Academic journal article Canadian Journal of Sociology

Beyond Pets: Exploring Relational Perspectives of Petness

Academic journal article Canadian Journal of Sociology

Beyond Pets: Exploring Relational Perspectives of Petness

Article excerpt

Being cannot be anything but being-with-one-another--Jean-Luc Nancy

Introduction

Over twenty-five years ago, Clifton Bryant accused sociologists of failing to address the "zoological component" in human interaction and social systems. Sociologists, he claimed,

   have often been myopic in their observations of human behaviour,
   cultural patterns and social relationships, and unfortunately have
   not taken into account the permeating social influence of animals
   in our larger cultural fabric, and our more idiosyncratic
   individual modes of interaction and relationships in their analyses
   of social life. (1979:400)

Since then, many sociologists have studied the prominence of animal-human relations, and arguably one of the best researched areas concerns the subject of pets and pet keeping. A burgeoning literature has explored the origins, utility, benefits, costs, and even difficulties associated with the human practice of living with pet or companion animals; these relationships are among the most common and significant in contemporary Western societies. At least half of all households in the English speaking world have pets and nearly 90% of pet owners consider pets to be family members (Plous 1993:2; Siegal 1993:157-8, Kruuk 2002:137-8).

While pets have been the subject of a great deal of attention, few authors have theorized the relation that constitutes animals as pets or questioned the quality of what I will call "petness." Most researchers recognize that there is nothing inherent to being a pet and agree that animals are labeled and handled differently according to the arbitrariness of humans' practices (Eddy 2003a). What connects most work on pets, including the ethical, theoretical, and empirical research, is that "the pet" is assumed to be an animal. Yet pets may not be living creatures and nonliving pets are either unnoticed or dismissed as inferior and trivial.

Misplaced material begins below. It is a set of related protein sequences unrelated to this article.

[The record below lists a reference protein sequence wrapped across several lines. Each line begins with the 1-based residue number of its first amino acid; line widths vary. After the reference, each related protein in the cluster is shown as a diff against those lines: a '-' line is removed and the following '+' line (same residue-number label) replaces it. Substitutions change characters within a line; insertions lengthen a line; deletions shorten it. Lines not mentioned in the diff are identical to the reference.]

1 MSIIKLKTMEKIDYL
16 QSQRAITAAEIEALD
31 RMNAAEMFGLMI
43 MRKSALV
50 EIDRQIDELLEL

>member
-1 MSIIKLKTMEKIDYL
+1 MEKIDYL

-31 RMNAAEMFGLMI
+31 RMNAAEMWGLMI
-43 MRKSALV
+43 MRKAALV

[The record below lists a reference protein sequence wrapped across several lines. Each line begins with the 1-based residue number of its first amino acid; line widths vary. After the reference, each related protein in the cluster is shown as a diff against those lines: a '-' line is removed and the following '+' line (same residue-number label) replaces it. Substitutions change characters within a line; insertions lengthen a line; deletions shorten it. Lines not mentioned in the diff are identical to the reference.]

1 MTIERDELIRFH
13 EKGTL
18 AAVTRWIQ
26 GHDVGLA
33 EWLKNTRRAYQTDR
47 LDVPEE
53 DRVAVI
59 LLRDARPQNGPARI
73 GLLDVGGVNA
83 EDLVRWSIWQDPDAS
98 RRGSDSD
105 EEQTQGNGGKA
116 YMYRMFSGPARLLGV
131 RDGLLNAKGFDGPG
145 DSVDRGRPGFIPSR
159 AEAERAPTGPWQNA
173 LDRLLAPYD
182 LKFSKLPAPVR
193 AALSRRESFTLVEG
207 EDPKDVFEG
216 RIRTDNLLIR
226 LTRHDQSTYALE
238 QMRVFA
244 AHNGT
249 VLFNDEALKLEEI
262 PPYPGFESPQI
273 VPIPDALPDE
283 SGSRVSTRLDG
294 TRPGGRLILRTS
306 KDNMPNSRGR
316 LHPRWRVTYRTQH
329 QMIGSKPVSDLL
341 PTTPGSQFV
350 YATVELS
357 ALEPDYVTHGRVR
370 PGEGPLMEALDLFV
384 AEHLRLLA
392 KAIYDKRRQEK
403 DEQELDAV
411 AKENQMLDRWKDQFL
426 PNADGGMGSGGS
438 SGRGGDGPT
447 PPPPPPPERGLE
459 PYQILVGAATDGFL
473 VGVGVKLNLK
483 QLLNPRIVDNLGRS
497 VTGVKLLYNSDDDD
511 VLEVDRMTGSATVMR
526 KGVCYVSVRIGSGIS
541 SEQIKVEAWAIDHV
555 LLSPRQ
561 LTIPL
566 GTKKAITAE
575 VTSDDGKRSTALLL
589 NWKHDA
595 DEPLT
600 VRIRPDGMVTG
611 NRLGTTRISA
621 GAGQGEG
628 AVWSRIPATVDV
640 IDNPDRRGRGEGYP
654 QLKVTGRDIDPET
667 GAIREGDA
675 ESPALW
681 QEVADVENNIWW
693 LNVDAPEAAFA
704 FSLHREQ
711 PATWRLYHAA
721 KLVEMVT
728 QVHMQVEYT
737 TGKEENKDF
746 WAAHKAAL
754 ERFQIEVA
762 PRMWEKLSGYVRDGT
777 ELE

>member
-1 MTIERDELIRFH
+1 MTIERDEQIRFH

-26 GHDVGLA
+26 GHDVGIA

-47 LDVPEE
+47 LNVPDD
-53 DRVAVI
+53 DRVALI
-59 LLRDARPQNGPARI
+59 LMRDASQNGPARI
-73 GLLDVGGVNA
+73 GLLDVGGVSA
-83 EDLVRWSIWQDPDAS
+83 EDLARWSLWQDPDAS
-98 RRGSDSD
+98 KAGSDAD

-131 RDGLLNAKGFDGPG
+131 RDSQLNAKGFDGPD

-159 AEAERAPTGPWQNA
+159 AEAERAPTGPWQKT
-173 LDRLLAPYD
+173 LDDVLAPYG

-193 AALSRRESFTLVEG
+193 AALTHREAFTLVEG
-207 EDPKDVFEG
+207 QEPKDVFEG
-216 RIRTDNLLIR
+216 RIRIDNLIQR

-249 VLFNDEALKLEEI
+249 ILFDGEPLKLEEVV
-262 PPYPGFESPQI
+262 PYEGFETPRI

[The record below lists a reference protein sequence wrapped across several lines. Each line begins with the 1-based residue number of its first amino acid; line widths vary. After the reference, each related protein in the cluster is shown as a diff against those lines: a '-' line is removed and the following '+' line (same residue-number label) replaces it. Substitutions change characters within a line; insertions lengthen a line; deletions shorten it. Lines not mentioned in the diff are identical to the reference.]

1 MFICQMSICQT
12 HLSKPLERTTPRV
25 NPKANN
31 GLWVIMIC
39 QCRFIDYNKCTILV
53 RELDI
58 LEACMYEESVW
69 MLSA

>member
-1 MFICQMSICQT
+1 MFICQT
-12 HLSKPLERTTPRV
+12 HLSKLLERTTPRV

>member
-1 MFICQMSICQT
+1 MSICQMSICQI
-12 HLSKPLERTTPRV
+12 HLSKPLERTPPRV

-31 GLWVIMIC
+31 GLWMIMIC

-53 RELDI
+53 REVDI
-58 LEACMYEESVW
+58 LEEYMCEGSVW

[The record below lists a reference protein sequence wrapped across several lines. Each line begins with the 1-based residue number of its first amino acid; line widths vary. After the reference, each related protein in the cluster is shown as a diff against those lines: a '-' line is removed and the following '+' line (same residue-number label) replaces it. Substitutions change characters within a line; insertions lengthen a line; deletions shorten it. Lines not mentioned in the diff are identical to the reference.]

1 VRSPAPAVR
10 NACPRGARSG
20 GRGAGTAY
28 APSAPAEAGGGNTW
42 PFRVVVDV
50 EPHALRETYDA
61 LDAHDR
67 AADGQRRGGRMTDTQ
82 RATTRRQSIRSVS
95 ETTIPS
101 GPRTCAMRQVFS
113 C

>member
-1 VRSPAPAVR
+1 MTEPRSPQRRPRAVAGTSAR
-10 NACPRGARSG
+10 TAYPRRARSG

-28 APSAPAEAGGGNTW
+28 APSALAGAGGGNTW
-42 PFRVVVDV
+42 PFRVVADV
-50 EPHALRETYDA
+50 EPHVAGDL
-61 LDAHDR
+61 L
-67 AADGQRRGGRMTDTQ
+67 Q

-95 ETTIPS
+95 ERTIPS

This is not to say there is no research on other types of pets, namely, virtual or inanimate pets that are not live animals (see Bickmore 1998; Bloch and Lemish 1999; Kritt 2000). Rather, what does exist has been largely marginalized to studies in new technologies, computers, or popular culture. Missing is a sociological examination of petness in its various manifestations. The literature on the question, "what is a pet," is problematic because it speaks to petness by looking at animals called pets rather than examining the larger social relation of petness and applying this framework to objects and animals.

This paper represents my attempt to rectify this situation by making a few simple arguments. I take the position that there is no essential "petness" to anything and that it is a social construction. I will argue that petness, which can generally be defined as the state, quality, or conditions under which a pet is constituted, arises from social relations and the treatment of objects. I contend that pets are a product of the investment of human emotion into objects, and that this is not exclusive to animals, but is also exhibited in our treatment of inanimate and inorganic entities.

Of Objects and Animals: Preliminary Conceptual Issues

It is important to identify the limitations and boundaries of this work. My use of the term "object" to refer to all pets, including animals, may seem inappropriate since animals are sentient beings and virtual pets are inorganic machines. Sentience generally refers to the capacity to feel, particularly pleasure or pain. It is implied that this capacity operates through some sort of consciousness, is expressed in behaviour, and therefore, is measurable. Thus, sentience links with the ability to be responsive, attentive, alert, and so on. (2) As I explain further below, even though there are obvious differences in their constitution, virtual pets show these capabilities. Of course it would be unwise to believe these emanate from any true selves in virtual pets. …

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